Flume on returning back to his homeland after Los Angeles left him feeling uninspired: “I put pressure on myself. And being a solo producer, it’s always a mental battle”

Australian producer Flume has recently spoken out about his struggle to create music in the LA setting, stating that returning to the laid-back lifestyle of Australia, his homeland, allows him to push his sound further than ever before.

Speaking with MusicTech as part of our June digital cover, Harley Streten – AKA Flume – discussed his latest album Palaces and explained how he struggled to adjust to fully express himself when creating music in Los Angeles.

“I wasn’t feeling particularly creative [and] I’m quite a neurotic person; I put pressure on myself,” he tells us. “Being a solo producer, it’s always a mental battle. One day, you’re like, ‘I did this amazing song, this is gonna be great’. The next day, you’re like, ‘I fucking suck, I made that one good thing, it’ll never happen again’”.

Describing the differences between a remote and in-studio setting, Flume admitted that when not in his own surroundings, the pressure of deadlines often hinders him from reaching his full potential. He states, “in a studio session, there’s pressure to keep things moving. So I end up doing safer things that I know will work. When it’s remote, I can do things that I don’t know if we’re going to work and take my time.”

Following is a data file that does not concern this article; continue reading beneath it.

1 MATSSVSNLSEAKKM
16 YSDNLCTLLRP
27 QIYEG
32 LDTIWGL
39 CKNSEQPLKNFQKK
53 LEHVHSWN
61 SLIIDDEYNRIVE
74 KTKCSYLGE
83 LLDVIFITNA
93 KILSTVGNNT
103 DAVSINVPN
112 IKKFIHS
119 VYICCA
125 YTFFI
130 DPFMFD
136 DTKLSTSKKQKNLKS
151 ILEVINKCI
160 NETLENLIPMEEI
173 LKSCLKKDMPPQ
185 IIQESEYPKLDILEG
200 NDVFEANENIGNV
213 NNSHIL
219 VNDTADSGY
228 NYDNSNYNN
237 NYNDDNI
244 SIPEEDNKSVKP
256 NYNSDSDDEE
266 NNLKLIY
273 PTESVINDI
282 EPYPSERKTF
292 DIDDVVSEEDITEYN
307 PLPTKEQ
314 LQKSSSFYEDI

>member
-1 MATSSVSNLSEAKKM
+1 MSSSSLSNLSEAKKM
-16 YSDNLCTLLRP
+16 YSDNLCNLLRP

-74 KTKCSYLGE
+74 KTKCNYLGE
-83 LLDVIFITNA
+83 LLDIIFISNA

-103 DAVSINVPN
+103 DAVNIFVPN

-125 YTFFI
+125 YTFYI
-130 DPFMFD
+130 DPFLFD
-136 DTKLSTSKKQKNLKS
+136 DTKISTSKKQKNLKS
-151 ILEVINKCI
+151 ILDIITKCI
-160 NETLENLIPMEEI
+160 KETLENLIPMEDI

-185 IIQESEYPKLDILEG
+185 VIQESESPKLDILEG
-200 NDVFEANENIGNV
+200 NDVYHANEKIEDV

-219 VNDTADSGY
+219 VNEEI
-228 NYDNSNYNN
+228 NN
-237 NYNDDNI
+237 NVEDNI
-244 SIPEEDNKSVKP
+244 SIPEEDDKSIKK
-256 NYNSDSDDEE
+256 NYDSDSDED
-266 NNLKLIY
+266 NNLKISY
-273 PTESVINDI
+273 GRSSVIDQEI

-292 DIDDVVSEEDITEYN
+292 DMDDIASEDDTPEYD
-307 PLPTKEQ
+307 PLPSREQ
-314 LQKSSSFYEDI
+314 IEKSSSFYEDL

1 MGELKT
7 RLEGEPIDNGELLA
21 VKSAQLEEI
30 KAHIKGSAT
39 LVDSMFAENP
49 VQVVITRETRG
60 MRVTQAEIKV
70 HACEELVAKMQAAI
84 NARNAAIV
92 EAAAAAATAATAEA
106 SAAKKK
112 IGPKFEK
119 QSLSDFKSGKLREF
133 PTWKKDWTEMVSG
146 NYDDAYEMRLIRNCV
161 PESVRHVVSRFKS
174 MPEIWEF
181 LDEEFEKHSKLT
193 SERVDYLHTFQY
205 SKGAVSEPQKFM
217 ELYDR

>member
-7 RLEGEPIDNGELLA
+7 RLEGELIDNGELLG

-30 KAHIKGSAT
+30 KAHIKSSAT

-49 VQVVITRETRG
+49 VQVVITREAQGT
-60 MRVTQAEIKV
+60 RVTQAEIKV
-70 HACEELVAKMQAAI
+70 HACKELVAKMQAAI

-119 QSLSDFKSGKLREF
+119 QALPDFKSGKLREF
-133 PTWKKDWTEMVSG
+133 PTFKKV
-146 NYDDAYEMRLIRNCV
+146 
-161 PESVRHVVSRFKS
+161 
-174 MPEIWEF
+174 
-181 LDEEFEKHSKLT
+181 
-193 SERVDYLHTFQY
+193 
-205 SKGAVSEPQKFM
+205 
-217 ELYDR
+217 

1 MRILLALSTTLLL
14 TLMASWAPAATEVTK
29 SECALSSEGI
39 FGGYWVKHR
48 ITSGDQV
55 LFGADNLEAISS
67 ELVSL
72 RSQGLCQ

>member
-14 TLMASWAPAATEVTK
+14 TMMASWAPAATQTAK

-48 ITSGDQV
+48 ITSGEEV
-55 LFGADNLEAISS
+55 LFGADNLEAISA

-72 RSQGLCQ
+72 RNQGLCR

This is a practice that the producer seems to have put into effect within his latest release – returning to Australia’s Byron Bay as a way to experience the “simple, wholesome existence” he often craves.

As for the impact of this lifestyle on his sound, Flume seems eager to showcase his new surroundings in Palaces, even going as far as embedding the subtle singing of birds into the introduction of the title track.

“I put all the pieces of the puzzle together and was able to dig into some sketches and complete them,” he states. “The album came together in Australia and I wanted to incorporate my environment into the music because it was such a scatter of [material] from different years and different times.”

Read the full interview with Flume here.

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